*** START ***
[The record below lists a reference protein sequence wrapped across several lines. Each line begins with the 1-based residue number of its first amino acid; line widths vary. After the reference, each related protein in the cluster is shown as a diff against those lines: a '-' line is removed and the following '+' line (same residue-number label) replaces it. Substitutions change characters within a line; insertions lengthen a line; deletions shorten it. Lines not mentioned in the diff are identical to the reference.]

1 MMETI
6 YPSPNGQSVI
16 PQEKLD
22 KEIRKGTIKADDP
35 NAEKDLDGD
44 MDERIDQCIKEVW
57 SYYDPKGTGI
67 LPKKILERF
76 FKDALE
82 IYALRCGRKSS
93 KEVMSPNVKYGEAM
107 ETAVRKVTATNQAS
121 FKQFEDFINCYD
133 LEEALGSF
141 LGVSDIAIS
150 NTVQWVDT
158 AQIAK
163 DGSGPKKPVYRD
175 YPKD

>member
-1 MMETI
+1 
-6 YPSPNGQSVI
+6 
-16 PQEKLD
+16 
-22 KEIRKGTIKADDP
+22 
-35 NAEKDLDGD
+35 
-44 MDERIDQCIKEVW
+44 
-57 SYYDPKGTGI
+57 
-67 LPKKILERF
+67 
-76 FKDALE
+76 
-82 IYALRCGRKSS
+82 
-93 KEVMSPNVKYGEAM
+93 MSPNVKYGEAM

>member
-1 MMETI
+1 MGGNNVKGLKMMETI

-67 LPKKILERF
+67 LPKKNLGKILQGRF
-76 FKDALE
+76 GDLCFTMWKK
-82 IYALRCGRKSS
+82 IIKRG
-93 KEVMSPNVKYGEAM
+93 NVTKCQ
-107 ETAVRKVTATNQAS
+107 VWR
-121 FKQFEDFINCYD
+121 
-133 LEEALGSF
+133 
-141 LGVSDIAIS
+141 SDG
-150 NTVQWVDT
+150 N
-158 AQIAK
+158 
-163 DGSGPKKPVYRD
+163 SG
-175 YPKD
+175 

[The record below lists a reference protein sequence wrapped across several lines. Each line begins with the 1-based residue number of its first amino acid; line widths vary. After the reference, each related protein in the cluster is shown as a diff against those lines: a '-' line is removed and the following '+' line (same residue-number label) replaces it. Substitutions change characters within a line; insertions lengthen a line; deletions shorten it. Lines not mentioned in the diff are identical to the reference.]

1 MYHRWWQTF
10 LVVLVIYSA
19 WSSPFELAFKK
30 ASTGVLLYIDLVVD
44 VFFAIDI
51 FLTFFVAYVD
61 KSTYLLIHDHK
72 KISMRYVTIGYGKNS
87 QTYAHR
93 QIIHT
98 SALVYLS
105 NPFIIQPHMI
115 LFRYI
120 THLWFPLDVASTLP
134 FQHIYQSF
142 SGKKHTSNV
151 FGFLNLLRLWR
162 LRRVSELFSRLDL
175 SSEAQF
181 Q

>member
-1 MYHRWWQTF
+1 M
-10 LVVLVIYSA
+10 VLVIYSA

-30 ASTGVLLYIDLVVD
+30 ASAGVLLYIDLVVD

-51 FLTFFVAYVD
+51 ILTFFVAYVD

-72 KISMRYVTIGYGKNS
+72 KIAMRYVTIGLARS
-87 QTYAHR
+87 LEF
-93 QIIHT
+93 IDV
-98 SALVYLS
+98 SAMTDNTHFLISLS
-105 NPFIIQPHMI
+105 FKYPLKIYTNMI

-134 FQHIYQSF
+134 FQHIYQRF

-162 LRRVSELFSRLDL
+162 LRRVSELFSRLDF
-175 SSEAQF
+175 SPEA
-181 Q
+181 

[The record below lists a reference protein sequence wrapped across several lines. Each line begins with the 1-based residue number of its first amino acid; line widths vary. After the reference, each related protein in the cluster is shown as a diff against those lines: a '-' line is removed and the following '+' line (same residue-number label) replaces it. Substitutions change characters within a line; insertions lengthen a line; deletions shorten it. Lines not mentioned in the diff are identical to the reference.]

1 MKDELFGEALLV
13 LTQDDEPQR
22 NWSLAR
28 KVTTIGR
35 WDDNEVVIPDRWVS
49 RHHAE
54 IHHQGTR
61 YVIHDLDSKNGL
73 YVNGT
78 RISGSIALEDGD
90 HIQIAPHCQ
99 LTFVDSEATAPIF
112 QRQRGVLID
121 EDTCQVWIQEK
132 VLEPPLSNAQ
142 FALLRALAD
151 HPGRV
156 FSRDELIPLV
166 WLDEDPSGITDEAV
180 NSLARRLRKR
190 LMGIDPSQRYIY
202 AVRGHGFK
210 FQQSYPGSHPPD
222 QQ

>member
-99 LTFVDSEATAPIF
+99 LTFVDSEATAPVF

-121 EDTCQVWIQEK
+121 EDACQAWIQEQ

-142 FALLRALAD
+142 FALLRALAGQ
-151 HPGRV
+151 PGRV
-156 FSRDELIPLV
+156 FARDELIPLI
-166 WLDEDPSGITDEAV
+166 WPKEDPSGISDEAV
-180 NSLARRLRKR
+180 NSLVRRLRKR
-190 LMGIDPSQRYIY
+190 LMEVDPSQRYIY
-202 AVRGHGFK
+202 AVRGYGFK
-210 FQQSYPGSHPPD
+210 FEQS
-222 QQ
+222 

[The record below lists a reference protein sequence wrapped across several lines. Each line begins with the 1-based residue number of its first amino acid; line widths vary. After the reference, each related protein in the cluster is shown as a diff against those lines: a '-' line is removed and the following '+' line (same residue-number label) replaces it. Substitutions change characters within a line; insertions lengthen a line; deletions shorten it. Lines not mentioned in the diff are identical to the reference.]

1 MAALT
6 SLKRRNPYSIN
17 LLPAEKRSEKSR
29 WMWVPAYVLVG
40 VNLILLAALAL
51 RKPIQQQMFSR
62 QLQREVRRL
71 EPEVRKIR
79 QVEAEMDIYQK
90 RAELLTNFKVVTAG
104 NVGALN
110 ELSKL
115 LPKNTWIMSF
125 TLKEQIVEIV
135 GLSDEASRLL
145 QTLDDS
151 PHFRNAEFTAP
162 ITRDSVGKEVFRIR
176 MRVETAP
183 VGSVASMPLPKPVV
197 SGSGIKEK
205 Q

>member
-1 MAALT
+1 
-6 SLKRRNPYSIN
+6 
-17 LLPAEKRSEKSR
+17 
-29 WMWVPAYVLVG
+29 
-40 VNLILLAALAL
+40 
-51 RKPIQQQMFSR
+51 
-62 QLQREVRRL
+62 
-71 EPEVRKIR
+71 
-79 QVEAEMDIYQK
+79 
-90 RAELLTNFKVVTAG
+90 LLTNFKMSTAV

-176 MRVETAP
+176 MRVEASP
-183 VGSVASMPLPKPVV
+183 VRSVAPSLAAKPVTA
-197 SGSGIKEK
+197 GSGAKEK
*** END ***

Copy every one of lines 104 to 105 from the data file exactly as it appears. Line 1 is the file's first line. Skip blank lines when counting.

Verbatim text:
+87 LEF
-93 QIIHT